# How much of visible sky is occupied by CO2?

1. Aug 2, 2011

### lancelot

My curiosity has been aroused by climate change debates, but my physics is inadequate. Perhaps I can get some help.

My question is simply: As viewed from the earth surface, what percentage of the area of the visible sky is occupied by CO2 molecules? This could be expressed in simple terms of x% per square metre.

I take as basic data:
Effective height of atmosphere 10,000 m.
CO2 molecules 400 parts per million in volume. (0.04%)
Diameter of Co2 molecule approx 3.23 angstroms.

So consider a shaft of atmosphere, 1 m x 1m x 10 km high.
How many CO2 molecules are in the shaft?
What is their average spacing?
As viewed upwards from the earth surface, what is the effective area of all the CO2 molecules?

The answer is not 0.04% of 1 sq m!

And from this, pro rata, if Co2 molecules were considered as perfectly reflecting mirrors, what proportion of heat radiation emitted from the earth (240 W/sm) would be reflected back?

I dont think the IPCC will be taking this sort of calculation on board, :) but it would be interesting to know.

2. Aug 2, 2011

### xts

You can't think about CO2 molecules as about golf balls, obscuring some part of the sky. It really makes no sense to ask what part of the sky is occupied. You may ask sensibly what percentage of 1000nm infrared is reflected. Or what percentage of X-rays is scattered.
As you go below the wavelength it really loses any sense to consider sizes of interacting particles. You may assume those molecules to be geometrical points, and they still interact.

You may find serious models of warming and CO2 influence on climate on
Nongovernmental International Panel on Climate Change website
http://www.nipccreport.org/

3. Aug 3, 2011

### y33t

Air is composed of different gases but these gases are not bounded to each other at molecular level, they are seperate molecules hanging in the air (assuming static condition for simplicity) and thus permittivity of free air will be in tensor form at small scale. Each molecule has different scattering characteristics thus it seems like a reasonably logical question to me.

On the other hand, CO2 distribution has very dynamic parameters. Since you will never be able to precisely find the value, why not find the total air from ground to last layer of visible sky (can be in volume) and divide it to the known ratio of CO2 in free air. It should give you a rough approximation.

Last edited by a moderator: May 5, 2017
4. Aug 3, 2011

### mikeph

I believe the calculation can be done to yield an answer with meaning if you use absorption cross sections, but then the answer becomes a wavelength-dependant probability function.

Also I don't think any of the light will be reflected. It will be scattered, leading to far more complicated models than I think you are intending to use.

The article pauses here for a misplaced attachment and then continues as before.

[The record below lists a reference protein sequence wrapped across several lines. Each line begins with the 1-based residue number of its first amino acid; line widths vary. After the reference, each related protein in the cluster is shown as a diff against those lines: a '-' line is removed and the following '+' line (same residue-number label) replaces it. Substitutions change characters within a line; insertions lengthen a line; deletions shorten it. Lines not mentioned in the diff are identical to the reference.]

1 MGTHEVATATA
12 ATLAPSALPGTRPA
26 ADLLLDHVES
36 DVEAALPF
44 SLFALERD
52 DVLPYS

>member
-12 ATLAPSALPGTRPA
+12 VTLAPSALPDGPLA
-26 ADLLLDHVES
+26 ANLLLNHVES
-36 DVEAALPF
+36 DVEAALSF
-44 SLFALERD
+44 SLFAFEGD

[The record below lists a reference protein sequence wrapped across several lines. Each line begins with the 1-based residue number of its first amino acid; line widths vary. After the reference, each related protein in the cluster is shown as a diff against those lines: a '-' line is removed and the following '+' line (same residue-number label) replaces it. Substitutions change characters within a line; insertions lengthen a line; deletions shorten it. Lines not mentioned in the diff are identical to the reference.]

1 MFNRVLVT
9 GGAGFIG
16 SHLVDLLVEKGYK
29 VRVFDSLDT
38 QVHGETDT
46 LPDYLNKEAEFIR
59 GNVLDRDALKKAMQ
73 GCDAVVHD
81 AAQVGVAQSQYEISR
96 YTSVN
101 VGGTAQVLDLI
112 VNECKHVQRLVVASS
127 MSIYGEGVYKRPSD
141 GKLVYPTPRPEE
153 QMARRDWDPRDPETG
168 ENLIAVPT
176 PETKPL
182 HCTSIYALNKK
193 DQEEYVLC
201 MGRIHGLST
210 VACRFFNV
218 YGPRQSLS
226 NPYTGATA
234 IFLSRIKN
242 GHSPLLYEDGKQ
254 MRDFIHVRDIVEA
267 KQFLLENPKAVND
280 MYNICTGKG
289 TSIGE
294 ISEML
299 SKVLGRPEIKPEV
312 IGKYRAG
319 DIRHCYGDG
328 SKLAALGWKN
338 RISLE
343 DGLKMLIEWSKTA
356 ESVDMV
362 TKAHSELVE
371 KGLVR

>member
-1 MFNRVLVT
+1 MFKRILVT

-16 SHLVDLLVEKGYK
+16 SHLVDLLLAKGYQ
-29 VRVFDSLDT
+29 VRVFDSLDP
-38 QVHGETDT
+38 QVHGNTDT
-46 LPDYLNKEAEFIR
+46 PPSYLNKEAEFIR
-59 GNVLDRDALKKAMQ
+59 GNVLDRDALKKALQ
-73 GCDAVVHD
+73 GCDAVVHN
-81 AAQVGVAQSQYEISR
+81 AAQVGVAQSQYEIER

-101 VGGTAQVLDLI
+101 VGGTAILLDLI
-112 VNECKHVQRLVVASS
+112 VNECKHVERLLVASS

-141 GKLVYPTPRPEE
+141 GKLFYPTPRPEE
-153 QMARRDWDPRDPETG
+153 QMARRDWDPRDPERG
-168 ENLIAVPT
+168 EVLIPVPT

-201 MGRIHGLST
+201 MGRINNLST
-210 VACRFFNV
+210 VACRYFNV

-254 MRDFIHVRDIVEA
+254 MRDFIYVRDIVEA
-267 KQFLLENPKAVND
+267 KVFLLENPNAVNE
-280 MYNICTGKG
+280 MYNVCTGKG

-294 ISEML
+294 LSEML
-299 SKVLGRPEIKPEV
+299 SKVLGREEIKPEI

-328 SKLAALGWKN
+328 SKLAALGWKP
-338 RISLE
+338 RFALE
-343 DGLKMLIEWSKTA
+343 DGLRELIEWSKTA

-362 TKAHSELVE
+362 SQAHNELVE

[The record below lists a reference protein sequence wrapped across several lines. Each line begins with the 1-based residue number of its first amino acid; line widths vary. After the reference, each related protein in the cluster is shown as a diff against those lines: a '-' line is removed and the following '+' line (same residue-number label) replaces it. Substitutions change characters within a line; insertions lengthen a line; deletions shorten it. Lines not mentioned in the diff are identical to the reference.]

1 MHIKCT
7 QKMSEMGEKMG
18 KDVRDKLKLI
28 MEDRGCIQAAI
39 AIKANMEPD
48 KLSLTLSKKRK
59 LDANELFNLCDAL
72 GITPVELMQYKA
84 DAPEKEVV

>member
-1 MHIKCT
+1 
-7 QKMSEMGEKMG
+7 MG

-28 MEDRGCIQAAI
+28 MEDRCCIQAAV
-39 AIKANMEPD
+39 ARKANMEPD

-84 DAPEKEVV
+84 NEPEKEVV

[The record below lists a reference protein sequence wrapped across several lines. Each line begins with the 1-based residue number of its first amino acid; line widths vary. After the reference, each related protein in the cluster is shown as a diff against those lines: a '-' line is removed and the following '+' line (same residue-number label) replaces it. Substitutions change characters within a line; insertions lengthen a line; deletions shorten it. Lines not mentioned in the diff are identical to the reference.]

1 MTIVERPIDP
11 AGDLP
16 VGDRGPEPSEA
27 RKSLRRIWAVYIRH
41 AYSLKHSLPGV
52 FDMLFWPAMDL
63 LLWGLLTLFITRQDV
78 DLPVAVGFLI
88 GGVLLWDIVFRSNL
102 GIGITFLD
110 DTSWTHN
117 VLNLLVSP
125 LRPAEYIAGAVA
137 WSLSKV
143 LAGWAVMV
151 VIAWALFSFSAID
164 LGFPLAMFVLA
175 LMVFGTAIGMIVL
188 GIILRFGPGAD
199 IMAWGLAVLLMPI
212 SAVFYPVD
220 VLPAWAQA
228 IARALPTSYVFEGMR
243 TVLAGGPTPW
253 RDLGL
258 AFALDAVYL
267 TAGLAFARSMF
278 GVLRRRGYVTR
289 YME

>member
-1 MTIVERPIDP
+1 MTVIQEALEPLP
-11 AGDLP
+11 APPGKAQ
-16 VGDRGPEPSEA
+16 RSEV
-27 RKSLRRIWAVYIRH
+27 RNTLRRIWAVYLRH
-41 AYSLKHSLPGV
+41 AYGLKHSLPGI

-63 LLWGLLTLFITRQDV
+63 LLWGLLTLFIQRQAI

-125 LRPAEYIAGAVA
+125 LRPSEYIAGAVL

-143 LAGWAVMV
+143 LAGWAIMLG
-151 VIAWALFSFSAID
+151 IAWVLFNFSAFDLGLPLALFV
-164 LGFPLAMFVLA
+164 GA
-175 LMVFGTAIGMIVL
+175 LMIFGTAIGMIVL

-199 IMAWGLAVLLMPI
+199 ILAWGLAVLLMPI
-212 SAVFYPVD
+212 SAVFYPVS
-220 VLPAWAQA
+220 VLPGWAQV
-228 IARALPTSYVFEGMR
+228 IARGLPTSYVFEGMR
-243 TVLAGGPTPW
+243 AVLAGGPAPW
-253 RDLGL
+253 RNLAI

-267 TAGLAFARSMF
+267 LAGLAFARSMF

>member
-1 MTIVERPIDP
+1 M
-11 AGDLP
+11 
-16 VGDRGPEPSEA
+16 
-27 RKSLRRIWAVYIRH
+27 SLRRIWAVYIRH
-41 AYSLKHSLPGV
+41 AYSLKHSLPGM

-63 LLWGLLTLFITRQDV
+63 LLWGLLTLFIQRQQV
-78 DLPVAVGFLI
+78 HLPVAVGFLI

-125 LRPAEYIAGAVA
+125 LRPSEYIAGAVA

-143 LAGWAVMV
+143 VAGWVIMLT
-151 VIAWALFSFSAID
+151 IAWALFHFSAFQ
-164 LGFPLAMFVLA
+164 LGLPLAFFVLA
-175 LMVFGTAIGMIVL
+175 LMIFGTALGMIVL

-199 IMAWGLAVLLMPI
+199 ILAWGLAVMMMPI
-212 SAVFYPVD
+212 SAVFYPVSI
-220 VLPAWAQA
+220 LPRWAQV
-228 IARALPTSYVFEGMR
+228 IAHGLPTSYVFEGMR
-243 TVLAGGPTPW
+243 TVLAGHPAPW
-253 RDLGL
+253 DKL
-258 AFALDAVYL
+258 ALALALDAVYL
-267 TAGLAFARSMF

5. Aug 3, 2011

### sophiecentaur

If you know the absorption of a given wavelength of em by a cube of a certain density of Co2 then, by working out the energy of a single Photon and the number of molecules, then you could come up with an 'effective' cross section. But what use would that be - apart from general interest?
The way it's treated at the moment is just as useful. I don't think your alternative view adds anything - so there wouldn't be a need for changing from using an absorption factor with a given density of CO2. In fact, because it would be wavelength dependent, you'd need to do extra calculations to get useful information out.

6. Aug 3, 2011

### schip666!

I had a similar problem a couple years ago... As a simple-minded simplification one could say the the CO2 molecule "coverage" in the sky was .04%. So, even if they acted as perfect reflectors, how could they be responsible for the amount of added surface energy being attributed to them? It's a question I'd never seen being asked, and when asked usually got off on the wrong foot...

After wrangling around the bushes with a bunch of folks who kept accusing me of being a dastardly climate denier, someone finally dropped "mean-free-path" and "Beer's Law" (http://en.wikipedia.org/wiki/Beerâ€“Lambert_law) into the conversation. So I think the answer is that making an assumption of linear coverage, like the .04% simplification, is incorrect. I lost patience with finding the constants and trying to run the Beer's Law numbers, but I feel better about the models now.

In the course of all that previous discussion I also couldn't find any reference to reproductions of Arrhenius's 1896 work defining the CO2 forcing relationship, aside from some refinements to the constant value (c.f. http://en.wikipedia.org/wiki/Radiative_forcing). His original paper uses a very "primitive" -- or brilliant -- measuring methodology and a LOT of post-processing on the data, so I though maybe someone would've repeated the exercise. I was subsequently directed to a couple sources which I immediately forgot...so if anyone has a ref to recent reproductions I'd like to see them.